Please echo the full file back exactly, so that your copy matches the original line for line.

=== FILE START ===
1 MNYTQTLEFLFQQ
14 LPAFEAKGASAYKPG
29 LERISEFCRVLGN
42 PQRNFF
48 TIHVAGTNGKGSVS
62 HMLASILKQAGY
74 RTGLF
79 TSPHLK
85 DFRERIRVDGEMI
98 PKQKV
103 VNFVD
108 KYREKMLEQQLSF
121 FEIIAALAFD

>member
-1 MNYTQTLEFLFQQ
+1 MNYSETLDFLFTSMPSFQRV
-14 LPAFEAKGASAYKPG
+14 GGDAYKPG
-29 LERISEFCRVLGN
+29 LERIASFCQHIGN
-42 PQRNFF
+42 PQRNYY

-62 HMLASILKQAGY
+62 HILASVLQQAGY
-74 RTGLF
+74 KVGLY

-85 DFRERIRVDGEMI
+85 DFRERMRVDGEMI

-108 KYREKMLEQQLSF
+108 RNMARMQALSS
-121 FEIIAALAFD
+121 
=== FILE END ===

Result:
1 MNYTQTLEFLFQQ
14 LPAFEAKGASAYKPG
29 LERISEFCRVLGN
42 PQRNFF
48 TIHVAGTNGKGSVS
62 HMLASILKQAGY
74 RTGLF
79 TSPHLK
85 DFRERIRVDGEMI
98 PKQKV
103 VNFVD
108 KYREKMLEQQLSF
121 FEIIAALAFD

>member
-1 MNYTQTLEFLFQQ
+1 MNYSETLDFLFTSMPSFQRV
-14 LPAFEAKGASAYKPG
+14 GGDAYKPG
-29 LERISEFCRVLGN
+29 LERIASFCQHIGN
-42 PQRNFF
+42 PQRNYY

-62 HMLASILKQAGY
+62 HILASVLQQAGY
-74 RTGLF
+74 KVGLY

-85 DFRERIRVDGEMI
+85 DFRERMRVDGEMI

-108 KYREKMLEQQLSF
+108 RNMARMQALSS
-121 FEIIAALAFD
+121 